Beth A. Hennessey
It is important to introduce researchers, curriculum developers, administrators, classroom teachers, and other groups who focus on gifted and talented populations to the Social Psychology of Creativity. Unusually high levels of intelligence or other hallmarks of giftedness do not necessarily predict creative behavior (Stein, 1968; Wallach, 1971). Yet many gifted children do have the requisite “ingredients” to become highly creative adult contributors to the arts and sciences. If these gifted students are to realize their creative potential, particular attention must be paid to the promotion and maintenance of their intrinsic motivation in the classroom.
The Study of Creativity
The empirical study of creativity has long been dominated by an emphasis on the individual difference variables that contribute to high levels of creative performance. Implicit in much of this work has been a focus on the internal determinants of creativity, to the exclusion of external factors such as the environmental circumstances conducive to creativity. Researchers interested in the psychology of creativity have typically chosen to decontextualize the creative process. Yet creativity does not come about in a vacuum. A large number of investigations carried out by social psychologists over the past two and one half decades have now established that there is a direct link between the motivational orientation brought by an individual to a task and the likelihood of creativity of performance on that task. And we now understand that the environment plays a large part in determining that motivational orientation.
The Study of Gifted and Talented Populations
As described by Renzulli (1986), the standard approach to the study of gifted persons has also generally reflected the notion that giftedness is a condition somehow magically bestowed. Recently, however, some researchers have advanced the argument that it makes more sense to shift the emphasis from being gifted to the question of how to develop gifted behaviors in children in the classroom (e.g., Feldhusen, 1995; Houtz, 2003; Renzulli 1986, 1999a, 2002; Sternberg, 1998, 2000; Torrance & Sisk, 1997; Treffinger, 1988; Treffinger, Isaksen, & Dorval, 1996; Treffinger, Young, Nassab, & Wittig, 2003). Social psychologists working to specify the environmental conditions most conducive to creativity have much in common with investigators whose goal it is to help foster gifted behaviors in children. The two fields have much to offer one another and it is high time that a systematic exchange of theories, models, research findings, and practical applications take place.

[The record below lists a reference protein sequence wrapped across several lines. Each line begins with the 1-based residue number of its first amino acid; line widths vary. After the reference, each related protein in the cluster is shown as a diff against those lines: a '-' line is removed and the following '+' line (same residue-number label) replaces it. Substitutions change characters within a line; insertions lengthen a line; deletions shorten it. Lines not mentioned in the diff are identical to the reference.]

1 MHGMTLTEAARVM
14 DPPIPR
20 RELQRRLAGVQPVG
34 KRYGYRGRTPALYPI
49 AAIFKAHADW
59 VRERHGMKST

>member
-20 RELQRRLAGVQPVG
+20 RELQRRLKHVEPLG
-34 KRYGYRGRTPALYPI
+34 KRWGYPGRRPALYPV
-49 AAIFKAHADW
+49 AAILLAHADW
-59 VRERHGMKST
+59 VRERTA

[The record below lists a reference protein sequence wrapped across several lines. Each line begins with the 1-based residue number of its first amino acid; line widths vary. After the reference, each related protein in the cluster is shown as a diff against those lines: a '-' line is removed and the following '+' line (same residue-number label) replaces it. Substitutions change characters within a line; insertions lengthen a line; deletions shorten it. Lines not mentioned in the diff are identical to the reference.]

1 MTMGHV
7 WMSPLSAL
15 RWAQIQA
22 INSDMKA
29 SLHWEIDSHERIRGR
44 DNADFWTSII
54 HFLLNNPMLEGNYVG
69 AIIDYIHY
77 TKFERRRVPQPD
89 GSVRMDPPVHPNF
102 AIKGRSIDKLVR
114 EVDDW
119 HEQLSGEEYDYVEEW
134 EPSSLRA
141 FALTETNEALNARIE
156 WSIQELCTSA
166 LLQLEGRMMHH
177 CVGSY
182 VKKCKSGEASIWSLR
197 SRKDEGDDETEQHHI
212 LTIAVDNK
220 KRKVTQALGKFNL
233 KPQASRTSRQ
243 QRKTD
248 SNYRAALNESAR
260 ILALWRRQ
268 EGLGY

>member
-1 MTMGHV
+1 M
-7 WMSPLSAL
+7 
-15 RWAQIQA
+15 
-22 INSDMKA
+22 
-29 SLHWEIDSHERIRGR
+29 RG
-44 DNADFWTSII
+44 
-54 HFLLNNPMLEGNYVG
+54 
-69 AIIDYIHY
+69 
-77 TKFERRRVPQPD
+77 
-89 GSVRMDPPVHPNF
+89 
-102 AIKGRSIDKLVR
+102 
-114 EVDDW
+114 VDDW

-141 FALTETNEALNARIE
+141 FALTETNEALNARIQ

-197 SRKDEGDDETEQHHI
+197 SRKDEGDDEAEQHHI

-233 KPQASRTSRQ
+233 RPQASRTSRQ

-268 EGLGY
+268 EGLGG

Renzulli’s Three-Ring Model
Historically, definitions and assessments of giftedness have been directly linked to tests of intelligence, most especially the IQ score (Renzulli, 1986). But are giftedness and intelligence as closely related as many of the experts would have us believe? There is growing concern that the prevailing conceptions of giftedness (and, as a result, our measurement techniques) are far too narrow. Renzulli (1986), for example, proposes that, at the very least, we must recognize two distinct categories of giftedness: schoolhouse giftedness and creative-productive giftedness (Renzulli, Smith, & Reis, 1982). Both types, he argues, are important and the two categories often interact. But it is not unusual for children (and persons of all ages) to demonstrate an “unevenness” in their giftedness profile—with their strengths in one of the two areas far outweighing their abilities in the other.
What Renzulli terms “schoolhouse giftedness” might also be thought of as test-taking or lesson-learning giftedness. This form of giftedness is fairly well served by standard IQ and other indices of cognitive ability. And because schoolhouse giftedness is relatively easy to recognize and test, it is high scores in this realm that is most often lead to students being identified as gifted and invited to participate in special programs. The hallmarks of what Renzulli terms creative-productive giftedness are often more difficult to recognize in students. Creative-productive giftedness results in the production of original material and tangible products that are intended to be shared with and to impact others (Renzulli, 2002). Research shows that this second type of giftedness is not all that closely tied to intelligence and traditional tests of IQ. While it is true that persons with relatively low levels of intelligence exhibit almost uniformly low levels of creativity, there is great variability in the creativity of individuals earning average to well-above-average intelligence scores. Simply stated, the IQ-creativity correlation is quite low (Stein, 1968; Wallach, 1971) and creative-productive giftedness is far too complex, far too multi-faceted, to be captured by a numerical score on a test of intelligence, aptitude, or achievement.